Very simply put, acupuncture is the stimulation of a specific point on the body using a single-use, sterile needle. There are hundreds of acupuncture points all over the body, and they are connected to each other by the body’s meridians, or channels.
One of the questions people most ask us is if acupuncture hurts. The experience of receiving acupuncture is a highly personal one: the same points are not sensitive on each person, and the sensation of receiving treatment varies, too. Some people feel the needles going in, and describe that as a slight prick. Others don’t notice the insertion.
Often there is a feeling after the needles have been inserted that is known in the profession as the “arrival of qi.” This means that the points are beginning to communicate with each other and the body. Again, the feeling is individualized and is often described as warm, heavy, cool, tingling, or flowing.
As acupuncturists, our training and approach to healing are different in kind from that of modern biomedicine. Our diagnosis and treatment processes take the whole body into account, and are not compartmentalized into systems. For example, if you come to see us with a diagnosis of heart disease, we may or may not focus on points that have to do with the heart organ itself. We will investigate your complaint through our diagnostic procedures in order to identify what we believe to be the source of the pathology. We believe this approach to achieving and sustaining health is one of acupuncture’s greatest benefits.
Unlike other forms of herbal medicine that use herbs singly, Chinese herbal medicine works with herbs in combination; this applies to essential oil formulas as well. Our essential oil pharmacy is comprised of high-quality, organic essential oils that we combine together into custom formulas.
Essential oil formulas are not ingested. Instead the client applies the oil to prescribed areas, thereby stimulating acupuncture points.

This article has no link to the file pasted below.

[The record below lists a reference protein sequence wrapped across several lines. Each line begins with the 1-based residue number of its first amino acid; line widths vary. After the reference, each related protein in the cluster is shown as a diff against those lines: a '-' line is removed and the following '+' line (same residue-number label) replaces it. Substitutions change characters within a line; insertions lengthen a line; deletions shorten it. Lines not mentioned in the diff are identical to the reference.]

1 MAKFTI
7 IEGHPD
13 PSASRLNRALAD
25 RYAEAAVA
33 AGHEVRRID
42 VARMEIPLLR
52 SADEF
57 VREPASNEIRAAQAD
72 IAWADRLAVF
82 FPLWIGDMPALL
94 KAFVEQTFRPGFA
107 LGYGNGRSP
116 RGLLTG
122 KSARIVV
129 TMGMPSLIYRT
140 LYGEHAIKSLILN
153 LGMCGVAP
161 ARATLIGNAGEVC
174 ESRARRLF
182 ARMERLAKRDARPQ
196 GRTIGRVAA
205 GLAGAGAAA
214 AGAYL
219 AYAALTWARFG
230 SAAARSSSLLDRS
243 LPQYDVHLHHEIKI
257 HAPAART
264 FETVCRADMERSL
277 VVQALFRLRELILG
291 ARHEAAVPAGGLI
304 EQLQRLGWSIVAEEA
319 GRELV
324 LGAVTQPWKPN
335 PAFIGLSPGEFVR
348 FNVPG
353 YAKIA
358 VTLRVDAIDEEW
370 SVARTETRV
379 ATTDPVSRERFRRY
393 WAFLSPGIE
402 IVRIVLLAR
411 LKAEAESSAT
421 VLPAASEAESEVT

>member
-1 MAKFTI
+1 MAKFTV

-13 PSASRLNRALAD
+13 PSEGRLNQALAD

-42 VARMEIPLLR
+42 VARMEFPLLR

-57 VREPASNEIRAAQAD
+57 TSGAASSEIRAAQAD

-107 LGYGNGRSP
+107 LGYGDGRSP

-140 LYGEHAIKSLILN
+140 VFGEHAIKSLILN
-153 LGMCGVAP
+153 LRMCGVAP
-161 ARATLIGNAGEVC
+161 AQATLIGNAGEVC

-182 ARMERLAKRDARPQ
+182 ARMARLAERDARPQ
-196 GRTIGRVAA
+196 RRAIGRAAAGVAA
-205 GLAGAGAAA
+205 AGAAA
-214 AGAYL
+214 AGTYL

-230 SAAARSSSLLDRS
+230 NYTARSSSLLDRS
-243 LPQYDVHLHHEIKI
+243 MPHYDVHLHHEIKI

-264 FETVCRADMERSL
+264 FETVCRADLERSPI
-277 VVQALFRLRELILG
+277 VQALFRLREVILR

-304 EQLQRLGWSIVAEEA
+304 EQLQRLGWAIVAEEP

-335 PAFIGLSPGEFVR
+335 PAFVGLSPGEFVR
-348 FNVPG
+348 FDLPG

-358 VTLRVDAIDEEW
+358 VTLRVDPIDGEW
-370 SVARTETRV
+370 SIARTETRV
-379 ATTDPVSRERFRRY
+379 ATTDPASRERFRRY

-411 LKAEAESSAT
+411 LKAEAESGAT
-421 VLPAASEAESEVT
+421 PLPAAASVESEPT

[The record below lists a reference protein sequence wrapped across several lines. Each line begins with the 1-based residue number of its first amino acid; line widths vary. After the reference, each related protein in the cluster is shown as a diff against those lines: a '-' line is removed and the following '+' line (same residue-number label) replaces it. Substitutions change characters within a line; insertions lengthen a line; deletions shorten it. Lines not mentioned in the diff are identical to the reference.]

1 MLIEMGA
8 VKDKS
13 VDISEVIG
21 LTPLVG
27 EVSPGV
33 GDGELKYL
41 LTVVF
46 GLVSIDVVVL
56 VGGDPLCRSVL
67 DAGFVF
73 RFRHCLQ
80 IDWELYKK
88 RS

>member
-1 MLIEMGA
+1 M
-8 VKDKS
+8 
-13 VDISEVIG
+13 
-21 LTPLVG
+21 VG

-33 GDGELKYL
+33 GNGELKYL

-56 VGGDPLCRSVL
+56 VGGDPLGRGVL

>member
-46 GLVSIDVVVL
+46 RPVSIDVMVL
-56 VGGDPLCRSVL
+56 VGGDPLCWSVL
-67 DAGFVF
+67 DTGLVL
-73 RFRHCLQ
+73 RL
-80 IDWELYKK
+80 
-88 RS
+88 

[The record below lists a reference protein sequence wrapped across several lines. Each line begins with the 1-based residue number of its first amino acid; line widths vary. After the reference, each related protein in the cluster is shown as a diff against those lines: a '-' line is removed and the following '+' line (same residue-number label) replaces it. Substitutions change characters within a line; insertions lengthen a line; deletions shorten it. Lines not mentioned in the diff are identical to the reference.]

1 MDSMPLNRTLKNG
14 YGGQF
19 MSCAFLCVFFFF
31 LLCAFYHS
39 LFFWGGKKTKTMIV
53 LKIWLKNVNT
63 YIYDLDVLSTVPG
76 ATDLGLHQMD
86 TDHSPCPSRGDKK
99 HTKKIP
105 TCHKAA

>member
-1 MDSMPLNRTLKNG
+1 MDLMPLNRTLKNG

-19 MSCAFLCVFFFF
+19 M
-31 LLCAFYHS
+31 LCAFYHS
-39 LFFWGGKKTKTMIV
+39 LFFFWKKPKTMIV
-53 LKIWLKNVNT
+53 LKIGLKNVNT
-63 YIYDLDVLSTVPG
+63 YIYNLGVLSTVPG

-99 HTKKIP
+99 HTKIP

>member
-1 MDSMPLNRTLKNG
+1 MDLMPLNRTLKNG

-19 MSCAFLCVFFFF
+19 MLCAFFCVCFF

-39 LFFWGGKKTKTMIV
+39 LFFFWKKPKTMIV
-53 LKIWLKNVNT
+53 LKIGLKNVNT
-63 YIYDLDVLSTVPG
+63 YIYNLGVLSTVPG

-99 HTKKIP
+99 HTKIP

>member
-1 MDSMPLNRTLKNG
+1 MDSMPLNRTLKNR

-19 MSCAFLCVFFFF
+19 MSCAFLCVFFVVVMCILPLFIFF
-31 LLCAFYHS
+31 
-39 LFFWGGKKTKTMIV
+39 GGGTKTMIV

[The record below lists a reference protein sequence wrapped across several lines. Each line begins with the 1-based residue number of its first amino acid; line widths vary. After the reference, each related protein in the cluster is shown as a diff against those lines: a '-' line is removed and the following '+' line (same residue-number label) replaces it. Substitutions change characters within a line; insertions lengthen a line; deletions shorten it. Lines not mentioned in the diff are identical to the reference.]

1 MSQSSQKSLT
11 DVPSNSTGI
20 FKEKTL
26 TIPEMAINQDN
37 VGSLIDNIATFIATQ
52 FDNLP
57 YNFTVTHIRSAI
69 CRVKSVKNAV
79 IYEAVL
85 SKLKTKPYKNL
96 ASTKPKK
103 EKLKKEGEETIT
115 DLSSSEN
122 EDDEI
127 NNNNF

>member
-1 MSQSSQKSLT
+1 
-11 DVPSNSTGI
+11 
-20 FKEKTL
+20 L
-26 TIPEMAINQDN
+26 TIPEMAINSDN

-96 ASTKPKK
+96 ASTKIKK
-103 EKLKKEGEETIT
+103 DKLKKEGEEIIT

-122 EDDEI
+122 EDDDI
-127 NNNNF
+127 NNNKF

As with acupuncture, people have varying preferences regarding herbal medicine. Some people love the ease of applying oils, others prefer the sensation of tasting their own herbal formulas, while others still like the convenience of taking pills. Regardless of the format, we love helping people experience the subtle and dramatic changes that herbal medicine offers.
As practitioners, we give our clients customized, individualized care. We intentionally treat one person at a time, applying the fullness of our focus to each individual. We do this because awareness and presence are required for important, healthy changes to occur and take root in our lives.
Although there is a national certifying body for acupuncturists, not all acupuncture is the same. Because the medicine is so old and because it has been taught and practiced in countries around the world, many different styles of acupuncture exist.
Our style is classical Chinese medicine. In classical acupuncture, medicine and health are regarded as arts that are informed by an understanding of our place in the natural world. Thanks to a straightforward, elegant, and thorough understanding of human physiology and pathology as laid out in a variety of classical texts, the classical acupuncturist treats choosing among 74 channel systems.
Click here to learn more about our training and credentials.
My undergraduate work (at The College of William & Mary) was in English and French; this essentially meant that I spent lots of time reading, writing, and thinking. Part of what drew me to Chinese medicine – and what holds me here – is its endless emphasis on thoughtfulness and presence of mind.